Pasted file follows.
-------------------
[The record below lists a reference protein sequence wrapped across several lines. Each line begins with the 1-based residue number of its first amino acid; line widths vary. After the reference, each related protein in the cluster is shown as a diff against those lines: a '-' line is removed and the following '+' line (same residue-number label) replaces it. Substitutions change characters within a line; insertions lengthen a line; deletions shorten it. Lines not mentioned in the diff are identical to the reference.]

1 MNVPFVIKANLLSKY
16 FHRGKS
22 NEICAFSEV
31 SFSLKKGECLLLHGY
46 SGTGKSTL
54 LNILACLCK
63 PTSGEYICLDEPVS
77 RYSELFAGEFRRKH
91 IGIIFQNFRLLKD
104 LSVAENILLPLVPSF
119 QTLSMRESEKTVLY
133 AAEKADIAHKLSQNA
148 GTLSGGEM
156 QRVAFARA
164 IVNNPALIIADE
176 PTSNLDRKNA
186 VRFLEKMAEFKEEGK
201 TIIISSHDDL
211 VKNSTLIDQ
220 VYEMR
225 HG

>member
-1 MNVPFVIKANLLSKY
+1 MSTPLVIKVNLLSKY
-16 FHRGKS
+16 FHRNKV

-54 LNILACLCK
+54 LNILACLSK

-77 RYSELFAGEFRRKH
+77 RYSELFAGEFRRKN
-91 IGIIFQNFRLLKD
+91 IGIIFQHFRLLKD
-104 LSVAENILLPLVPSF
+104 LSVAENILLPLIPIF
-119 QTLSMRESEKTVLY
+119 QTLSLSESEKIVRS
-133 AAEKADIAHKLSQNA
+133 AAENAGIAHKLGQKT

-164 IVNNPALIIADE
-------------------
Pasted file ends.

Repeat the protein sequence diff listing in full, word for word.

[The record below lists a reference protein sequence wrapped across several lines. Each line begins with the 1-based residue number of its first amino acid; line widths vary. After the reference, each related protein in the cluster is shown as a diff against those lines: a '-' line is removed and the following '+' line (same residue-number label) replaces it. Substitutions change characters within a line; insertions lengthen a line; deletions shorten it. Lines not mentioned in the diff are identical to the reference.]

1 MNVPFVIKANLLSKY
16 FHRGKS
22 NEICAFSEV
31 SFSLKKGECLLLHGY
46 SGTGKSTL
54 LNILACLCK
63 PTSGEYICLDEPVS
77 RYSELFAGEFRRKH
91 IGIIFQNFRLLKD
104 LSVAENILLPLVPSF
119 QTLSMRESEKTVLY
133 AAEKADIAHKLSQNA
148 GTLSGGEM
156 QRVAFARA
164 IVNNPALIIADE
176 PTSNLDRKNA
186 VRFLEKMAEFKEEGK
201 TIIISSHDDL
211 VKNSTLIDQ
220 VYEMR
225 HG

>member
-1 MNVPFVIKANLLSKY
+1 MSTPLVIKVNLLSKY
-16 FHRGKS
+16 FHRNKV

-54 LNILACLCK
+54 LNILACLSK

-77 RYSELFAGEFRRKH
+77 RYSELFAGEFRRKN
-91 IGIIFQNFRLLKD
+91 IGIIFQHFRLLKD
-104 LSVAENILLPLVPSF
+104 LSVAENILLPLIPIF
-119 QTLSMRESEKTVLY
+119 QTLSLSESEKIVRS
-133 AAEKADIAHKLSQNA
+133 AAENAGIAHKLGQKT

-164 IVNNPALIIADE